New Delhi: In what is being considered a rare feat by experts, four schoolboys from Delhi have discovered two asteroids.
Shubham Sharma and Mayank Sharma of DAV Centenary School, Paschim Vihar and young Astronomicans (amateur astronomer's wing of SPACE) Sahil Wadhwa and Akshay Gupta, who were part of two separate teams, have made two provisional discoveries of asteroids doing the country proud, SPACE Director C B Devgun told PTI.
"This marks a rare achievement for SPACE and its associated educational institutes, as asteroids are hard to search for and needs dedication and continuous efforts. Provisional discoveries are the asteroids which have been confirmed by further observations," he said.
The teams used exclusive data to look at specific parts of the sky and by using a complex procedure called 'Astrometrica' they tracked objects by looking at the images of the sky provided by telescopes-based in the US to see which of the objects moving over time could be a possible asteroid, he said.
The discoveries were made as part of the program All Indian Asteroid Search Campaign (AIASC) conducted jointly between April and August this year by Science Popularisation Association of Communicators (SPACE) and International Astronomical Search Collaboration (IASC), Devgun said.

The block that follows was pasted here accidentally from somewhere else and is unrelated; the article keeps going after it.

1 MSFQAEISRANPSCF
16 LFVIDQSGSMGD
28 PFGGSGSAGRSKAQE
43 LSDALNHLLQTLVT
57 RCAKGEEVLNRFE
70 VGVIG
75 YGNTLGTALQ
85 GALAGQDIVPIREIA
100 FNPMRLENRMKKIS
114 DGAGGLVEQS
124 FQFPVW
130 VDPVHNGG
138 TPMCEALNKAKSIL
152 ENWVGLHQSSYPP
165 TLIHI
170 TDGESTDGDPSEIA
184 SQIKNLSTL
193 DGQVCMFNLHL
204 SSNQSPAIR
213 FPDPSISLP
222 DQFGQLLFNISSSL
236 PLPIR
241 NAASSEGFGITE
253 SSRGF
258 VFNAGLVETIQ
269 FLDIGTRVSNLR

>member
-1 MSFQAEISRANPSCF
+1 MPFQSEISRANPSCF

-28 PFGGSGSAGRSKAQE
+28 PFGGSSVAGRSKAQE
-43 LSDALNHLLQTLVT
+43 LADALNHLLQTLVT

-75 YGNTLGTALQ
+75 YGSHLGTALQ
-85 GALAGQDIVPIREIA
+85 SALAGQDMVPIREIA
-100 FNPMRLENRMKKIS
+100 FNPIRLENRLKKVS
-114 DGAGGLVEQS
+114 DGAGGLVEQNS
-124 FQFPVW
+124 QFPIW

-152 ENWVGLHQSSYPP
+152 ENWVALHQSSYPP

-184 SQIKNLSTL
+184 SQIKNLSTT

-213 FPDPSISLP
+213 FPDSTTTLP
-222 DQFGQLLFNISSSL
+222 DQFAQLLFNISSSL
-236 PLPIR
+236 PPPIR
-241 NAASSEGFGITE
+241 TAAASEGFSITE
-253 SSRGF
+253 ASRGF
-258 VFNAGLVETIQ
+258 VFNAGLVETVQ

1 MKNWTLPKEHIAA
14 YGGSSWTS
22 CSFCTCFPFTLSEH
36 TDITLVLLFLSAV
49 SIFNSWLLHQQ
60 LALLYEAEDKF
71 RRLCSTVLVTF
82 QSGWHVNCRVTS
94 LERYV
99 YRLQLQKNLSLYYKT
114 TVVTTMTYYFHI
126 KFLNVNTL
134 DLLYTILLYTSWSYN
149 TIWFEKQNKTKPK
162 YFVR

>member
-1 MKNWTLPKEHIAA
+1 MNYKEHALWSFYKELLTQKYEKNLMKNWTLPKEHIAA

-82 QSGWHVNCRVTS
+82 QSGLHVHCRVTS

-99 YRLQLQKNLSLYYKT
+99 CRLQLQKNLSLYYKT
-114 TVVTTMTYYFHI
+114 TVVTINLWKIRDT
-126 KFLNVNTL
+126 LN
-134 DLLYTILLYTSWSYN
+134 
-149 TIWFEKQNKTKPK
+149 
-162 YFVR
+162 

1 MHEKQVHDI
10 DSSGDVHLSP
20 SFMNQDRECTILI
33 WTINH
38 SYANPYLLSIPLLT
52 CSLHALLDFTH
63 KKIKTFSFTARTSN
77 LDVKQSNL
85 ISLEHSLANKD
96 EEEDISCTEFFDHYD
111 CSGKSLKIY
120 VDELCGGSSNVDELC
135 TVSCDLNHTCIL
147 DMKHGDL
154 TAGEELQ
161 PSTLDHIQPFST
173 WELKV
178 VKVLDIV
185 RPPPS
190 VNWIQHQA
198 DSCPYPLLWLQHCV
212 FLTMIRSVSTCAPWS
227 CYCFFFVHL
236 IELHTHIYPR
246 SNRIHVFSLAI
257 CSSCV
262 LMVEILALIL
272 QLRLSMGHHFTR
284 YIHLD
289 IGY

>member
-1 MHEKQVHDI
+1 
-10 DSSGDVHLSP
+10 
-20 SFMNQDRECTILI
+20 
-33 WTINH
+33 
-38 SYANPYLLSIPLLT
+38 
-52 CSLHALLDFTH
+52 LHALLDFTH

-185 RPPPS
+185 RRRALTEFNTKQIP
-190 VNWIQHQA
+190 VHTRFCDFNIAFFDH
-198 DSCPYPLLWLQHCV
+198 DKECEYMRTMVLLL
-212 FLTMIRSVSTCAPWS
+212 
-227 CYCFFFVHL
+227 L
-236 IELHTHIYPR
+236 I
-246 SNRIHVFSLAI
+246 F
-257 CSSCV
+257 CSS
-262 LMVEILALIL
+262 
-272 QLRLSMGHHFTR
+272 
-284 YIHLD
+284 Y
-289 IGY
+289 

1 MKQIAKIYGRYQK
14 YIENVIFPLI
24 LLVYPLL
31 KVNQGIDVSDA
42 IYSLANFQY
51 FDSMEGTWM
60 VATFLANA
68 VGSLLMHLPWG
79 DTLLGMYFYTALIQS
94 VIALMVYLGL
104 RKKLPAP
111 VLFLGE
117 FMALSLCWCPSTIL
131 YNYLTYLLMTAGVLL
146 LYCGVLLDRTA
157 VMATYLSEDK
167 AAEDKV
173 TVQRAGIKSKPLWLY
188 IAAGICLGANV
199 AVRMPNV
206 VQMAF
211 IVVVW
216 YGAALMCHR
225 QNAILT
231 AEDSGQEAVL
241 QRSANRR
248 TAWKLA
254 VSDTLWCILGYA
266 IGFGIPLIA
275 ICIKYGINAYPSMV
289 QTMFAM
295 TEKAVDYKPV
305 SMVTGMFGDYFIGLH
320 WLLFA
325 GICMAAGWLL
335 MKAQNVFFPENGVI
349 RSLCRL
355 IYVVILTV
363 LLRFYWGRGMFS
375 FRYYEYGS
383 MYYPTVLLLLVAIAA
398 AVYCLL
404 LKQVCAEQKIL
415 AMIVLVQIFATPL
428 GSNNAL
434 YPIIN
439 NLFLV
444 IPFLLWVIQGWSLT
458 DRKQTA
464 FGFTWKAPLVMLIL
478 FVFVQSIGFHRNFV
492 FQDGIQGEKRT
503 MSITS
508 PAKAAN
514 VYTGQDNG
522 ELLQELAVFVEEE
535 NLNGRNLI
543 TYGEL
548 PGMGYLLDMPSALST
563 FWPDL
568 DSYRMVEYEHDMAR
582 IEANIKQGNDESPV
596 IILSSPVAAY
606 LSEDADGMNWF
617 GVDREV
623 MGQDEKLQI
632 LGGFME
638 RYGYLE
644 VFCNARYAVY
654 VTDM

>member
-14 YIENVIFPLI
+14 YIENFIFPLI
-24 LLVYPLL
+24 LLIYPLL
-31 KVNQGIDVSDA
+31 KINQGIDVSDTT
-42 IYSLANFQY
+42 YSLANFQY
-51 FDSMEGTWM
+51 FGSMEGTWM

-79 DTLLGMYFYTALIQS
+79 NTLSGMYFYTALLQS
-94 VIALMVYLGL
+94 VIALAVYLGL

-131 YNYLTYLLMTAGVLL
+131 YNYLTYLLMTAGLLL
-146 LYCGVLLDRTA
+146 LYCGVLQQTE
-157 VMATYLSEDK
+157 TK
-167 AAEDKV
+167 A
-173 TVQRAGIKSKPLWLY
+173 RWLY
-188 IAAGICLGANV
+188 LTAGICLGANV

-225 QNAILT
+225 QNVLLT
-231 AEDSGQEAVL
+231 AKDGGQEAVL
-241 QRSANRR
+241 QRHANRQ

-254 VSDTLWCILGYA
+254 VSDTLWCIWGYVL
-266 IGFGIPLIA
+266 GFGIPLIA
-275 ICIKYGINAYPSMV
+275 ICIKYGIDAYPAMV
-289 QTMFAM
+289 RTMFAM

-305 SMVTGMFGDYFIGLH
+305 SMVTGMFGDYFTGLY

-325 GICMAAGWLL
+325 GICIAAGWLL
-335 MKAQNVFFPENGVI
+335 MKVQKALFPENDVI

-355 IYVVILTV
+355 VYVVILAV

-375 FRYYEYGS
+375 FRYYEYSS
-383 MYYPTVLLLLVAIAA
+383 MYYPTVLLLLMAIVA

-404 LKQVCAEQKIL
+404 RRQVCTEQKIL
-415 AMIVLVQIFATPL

IASC Director Patrick Miller has congratulated the two school teams for achieving the rare feat.
Sahil Wadhwa had made provisional discoveries in 2010 and 2011 as well.
About 75 schools/organisations had been selected from different parts of India, including Delhi and NCR, and other states to participate in the programme.
Asteroids sometimes called minor planets or planetoids are small Solar System bodies in orbit around the Sun, especially in the inner Solar System; they are smaller than planets but larger than meteoroids.
Congratulating the successful participants for their rare achievement, SPACE group CMD Sachin Bahmba said, "These children will eventually become the torch bearers of the scientific temper in the coming future."
IASC is an international educational outreach programme which includes Lawrence Hall of Science, Berkeley and Global Hands-on-Universe Association (USA) and other International organizations, which conduct programmes enabling students to be involved in hands-on, real time astronomy.
Using images taken of the sky in the night with the 24" and 32" telescopes at the Astronomical Research Institute (ARI) Observatory, USA, the programme gave students a chance to sift through data with specialized software to make original discoveries of Main Belt asteroids and important observations that contribute to the NASA Near-Earth Object (NEO) Program at the Jet Propulsion Laboratory.
Near-Earth Objects (NEOs) are comets and asteroids that have been nudged by the gravitational attraction of nearby planets into orbits that allow them to enter the Earth's neighbouhood.
First Published: Monday, August 06, 2012, 11:29